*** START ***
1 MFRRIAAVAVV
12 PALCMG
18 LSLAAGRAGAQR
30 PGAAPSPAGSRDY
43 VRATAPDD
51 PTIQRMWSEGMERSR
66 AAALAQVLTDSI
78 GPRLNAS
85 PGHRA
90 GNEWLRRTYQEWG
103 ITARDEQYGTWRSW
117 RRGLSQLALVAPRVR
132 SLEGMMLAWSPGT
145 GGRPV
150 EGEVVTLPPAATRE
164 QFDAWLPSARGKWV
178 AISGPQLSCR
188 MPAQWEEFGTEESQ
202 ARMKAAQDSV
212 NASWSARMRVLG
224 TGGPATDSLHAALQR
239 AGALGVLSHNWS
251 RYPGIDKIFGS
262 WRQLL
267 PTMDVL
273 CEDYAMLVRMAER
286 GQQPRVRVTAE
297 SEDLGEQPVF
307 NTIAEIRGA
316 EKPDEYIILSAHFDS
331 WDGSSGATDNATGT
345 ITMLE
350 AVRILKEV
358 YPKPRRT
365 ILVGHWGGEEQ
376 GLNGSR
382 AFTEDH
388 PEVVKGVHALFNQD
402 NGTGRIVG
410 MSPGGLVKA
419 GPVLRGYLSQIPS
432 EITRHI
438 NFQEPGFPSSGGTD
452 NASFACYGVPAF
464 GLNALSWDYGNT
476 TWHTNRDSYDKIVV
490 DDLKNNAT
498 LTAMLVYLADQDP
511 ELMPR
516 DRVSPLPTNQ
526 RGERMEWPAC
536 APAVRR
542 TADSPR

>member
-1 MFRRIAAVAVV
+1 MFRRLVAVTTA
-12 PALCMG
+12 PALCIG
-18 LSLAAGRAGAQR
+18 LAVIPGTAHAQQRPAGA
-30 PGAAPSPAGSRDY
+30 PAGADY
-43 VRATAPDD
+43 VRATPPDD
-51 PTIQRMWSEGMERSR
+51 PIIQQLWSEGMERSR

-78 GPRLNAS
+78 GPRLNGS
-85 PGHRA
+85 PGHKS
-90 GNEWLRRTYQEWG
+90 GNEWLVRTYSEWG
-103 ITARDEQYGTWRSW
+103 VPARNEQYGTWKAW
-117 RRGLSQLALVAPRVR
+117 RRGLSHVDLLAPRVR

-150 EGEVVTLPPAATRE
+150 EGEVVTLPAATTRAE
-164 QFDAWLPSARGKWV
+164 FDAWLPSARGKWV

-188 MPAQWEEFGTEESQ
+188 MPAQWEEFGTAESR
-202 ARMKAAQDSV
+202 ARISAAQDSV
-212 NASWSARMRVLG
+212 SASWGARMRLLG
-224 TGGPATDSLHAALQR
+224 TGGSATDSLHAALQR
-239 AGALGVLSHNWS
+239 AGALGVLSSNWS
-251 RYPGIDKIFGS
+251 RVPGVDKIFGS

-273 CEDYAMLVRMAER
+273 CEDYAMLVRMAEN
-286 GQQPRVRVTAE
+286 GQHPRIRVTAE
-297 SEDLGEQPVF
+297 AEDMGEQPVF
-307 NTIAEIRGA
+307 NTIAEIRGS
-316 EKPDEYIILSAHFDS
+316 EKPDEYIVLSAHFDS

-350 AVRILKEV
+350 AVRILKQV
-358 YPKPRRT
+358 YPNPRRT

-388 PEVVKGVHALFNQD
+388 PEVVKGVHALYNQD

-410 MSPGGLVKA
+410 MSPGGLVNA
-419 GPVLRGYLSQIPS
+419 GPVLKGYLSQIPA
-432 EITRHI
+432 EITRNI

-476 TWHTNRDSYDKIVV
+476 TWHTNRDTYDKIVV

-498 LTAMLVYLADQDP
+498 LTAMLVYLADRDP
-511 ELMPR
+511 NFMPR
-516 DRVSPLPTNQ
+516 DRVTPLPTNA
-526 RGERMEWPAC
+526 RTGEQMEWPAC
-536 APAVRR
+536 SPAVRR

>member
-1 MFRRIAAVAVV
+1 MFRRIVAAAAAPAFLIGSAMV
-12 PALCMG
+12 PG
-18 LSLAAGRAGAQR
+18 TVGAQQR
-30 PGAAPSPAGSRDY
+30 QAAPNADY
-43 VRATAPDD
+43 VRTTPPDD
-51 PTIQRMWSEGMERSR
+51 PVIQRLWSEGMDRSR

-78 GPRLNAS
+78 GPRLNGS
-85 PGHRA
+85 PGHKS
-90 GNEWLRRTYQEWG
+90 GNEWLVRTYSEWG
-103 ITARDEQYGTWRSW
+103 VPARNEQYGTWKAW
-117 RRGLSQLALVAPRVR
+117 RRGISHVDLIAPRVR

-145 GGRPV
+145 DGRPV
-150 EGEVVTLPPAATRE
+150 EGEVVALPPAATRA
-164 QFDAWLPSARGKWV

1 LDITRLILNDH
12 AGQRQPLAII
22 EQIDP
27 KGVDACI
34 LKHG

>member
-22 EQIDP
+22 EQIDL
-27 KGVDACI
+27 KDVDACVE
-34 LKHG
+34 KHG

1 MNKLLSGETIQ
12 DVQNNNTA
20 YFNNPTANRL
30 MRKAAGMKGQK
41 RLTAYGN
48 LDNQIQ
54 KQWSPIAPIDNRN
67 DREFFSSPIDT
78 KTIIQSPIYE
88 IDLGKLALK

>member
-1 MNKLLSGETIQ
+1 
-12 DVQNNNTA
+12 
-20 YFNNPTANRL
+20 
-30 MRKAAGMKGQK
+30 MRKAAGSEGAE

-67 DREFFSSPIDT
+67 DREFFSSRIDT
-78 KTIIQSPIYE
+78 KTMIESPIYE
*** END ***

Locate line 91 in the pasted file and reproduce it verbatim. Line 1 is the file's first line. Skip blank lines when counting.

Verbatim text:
-251 RYPGIDKIFGS